A Michigan board approved restructured tax incentives Tuesday for Dow Chemical and AK Steel and capped the credits' value similarly to how it did in agreements with automakers in recent years, despite lawmakers' criticism of the new deal for the steelmaker.
State economic development and company officials said the deals were needed in light of Midland-based Dow's full takeover of Dow Corning and West Chester, Ohio-based AK Steel's purchase of the Russian company Severstal.
The decision to let AK Steel qualify for tax incentives that were originally given to Severstal, which has a facility in Dearborn, was slammed because legislation that would have authorized the transfer stalled in 2016.
"Moving this issue to a much less public, non-legislative arena without the process of community hearings and a public vote by elected bodies the way tax policy should be handled is extremely disappointing," Ellen Heinitz, legislative director for Democratic Rep. Stephanie Chang of Detroit, told the board. Chang has criticized AK Steel's pollution violations.
Environmental groups and some Republicans also complained.
"I am deeply disappointed in this decision," GOP Rep. Rob VerHeulen of Walker said in a statement. "The Michigan Strategic Fund Board should not have made this decision without the Legislature's involvement and oversight."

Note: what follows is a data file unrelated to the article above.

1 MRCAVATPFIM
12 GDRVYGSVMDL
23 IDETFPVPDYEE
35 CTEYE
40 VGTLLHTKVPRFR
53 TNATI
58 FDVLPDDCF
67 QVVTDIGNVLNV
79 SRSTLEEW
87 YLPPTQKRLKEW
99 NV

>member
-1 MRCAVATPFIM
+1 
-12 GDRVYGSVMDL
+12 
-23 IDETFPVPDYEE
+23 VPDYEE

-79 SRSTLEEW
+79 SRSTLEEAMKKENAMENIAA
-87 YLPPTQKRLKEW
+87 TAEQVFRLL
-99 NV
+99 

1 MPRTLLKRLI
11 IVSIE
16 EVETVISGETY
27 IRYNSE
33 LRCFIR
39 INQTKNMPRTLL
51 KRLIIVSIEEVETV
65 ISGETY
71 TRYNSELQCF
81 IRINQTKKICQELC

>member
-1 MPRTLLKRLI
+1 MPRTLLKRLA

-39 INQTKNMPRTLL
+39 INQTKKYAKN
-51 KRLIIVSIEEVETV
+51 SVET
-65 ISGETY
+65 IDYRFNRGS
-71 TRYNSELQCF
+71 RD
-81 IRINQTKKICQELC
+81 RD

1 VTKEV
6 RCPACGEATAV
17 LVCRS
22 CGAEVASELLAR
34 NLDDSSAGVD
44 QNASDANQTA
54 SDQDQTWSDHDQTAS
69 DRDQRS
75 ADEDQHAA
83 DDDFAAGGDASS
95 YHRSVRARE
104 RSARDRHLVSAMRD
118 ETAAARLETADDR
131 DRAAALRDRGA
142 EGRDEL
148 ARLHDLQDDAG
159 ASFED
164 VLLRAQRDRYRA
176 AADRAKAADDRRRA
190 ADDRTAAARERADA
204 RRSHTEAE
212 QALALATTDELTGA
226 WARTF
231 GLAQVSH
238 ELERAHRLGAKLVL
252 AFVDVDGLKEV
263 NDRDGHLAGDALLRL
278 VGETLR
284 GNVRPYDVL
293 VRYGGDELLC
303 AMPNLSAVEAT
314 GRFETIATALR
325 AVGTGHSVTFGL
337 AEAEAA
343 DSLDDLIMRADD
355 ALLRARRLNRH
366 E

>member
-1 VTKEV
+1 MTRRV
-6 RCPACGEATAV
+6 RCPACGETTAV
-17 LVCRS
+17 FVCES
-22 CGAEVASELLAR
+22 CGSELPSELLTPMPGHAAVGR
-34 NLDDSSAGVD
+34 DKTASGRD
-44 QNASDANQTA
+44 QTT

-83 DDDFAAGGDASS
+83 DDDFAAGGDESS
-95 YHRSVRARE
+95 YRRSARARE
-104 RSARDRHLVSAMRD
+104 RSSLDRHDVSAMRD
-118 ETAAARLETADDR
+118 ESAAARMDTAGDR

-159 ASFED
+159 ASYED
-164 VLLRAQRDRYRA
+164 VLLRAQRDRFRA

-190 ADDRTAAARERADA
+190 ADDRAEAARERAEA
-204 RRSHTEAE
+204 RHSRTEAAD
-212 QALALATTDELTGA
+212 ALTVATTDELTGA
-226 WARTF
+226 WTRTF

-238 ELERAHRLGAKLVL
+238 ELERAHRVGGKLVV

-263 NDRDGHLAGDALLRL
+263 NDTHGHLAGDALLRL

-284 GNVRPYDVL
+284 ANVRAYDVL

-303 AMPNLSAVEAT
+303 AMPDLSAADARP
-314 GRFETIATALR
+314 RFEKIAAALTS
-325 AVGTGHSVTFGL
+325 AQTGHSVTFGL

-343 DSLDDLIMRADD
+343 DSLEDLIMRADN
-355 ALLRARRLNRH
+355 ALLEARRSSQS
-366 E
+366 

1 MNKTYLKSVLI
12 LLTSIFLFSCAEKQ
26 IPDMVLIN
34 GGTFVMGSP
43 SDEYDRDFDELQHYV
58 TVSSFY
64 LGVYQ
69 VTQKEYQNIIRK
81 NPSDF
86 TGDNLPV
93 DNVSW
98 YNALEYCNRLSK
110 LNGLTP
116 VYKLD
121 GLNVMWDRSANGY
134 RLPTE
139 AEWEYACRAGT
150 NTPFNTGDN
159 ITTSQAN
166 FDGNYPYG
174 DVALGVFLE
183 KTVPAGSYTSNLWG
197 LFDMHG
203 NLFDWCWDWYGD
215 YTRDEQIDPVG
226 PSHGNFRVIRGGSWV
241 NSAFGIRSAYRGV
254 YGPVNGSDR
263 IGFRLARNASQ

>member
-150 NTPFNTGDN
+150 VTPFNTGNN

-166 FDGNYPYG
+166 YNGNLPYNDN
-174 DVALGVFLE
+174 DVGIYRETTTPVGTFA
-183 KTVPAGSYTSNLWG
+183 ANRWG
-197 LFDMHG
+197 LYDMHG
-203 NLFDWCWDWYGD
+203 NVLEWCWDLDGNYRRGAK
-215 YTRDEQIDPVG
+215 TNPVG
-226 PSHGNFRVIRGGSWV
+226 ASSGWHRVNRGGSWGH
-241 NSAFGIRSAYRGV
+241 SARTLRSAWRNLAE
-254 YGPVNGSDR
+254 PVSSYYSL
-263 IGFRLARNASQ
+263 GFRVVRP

Renee Filiatraut, AK Steel's vice president of external affairs, said the company bought Severstal with the "full expectation" that it would receive its old Michigan Economic Growth Authority and brownfield incentives. The company agreed to shorten the length of the old agreement by six years and to cap the value of the credits at nearly $20.4 million — which the state estimates will save about $23 million.
AK Steel must retain at least 500 jobs at the Dearborn plant and 1,000 jobs in Michigan, paying an average weekly wage of $820. Filiatraut said the number of pollution violation notices has dropped substantially in the 2½ years of AK Steel ownership.
Dow's new deal allows it to count Dow Corning — of which it became the sole owner in 2016 — for job-creation and base employment purposes. Dow also will have an extra three years to create and keep 1,700 jobs.
The initial agreement was anticipated to lead to the construction of a new manufacturing facility and 1,700 new jobs company-wide. Dow completed the first phase of the facility but decided to stop making solar shingles.
Now, it will lose a renewable energy zone designation, and its maximum MEGA credit value is capped at nearly $61.4 million. Dow said it plans to invest $400 million in Michigan over the next 10 years.
"We're taking actions to position our sites here in Michigan to capture the growth in the manufacturing ... as we combine these two companies together," said Rich Wells, a Dow vice president and site director of Michigan operations.
Also Tuesday, the board OK'd a $15 million equity investment to begin the first phase of construction of the American Center for Mobility's autonomous vehicles test facility in Ypsilanti Township.
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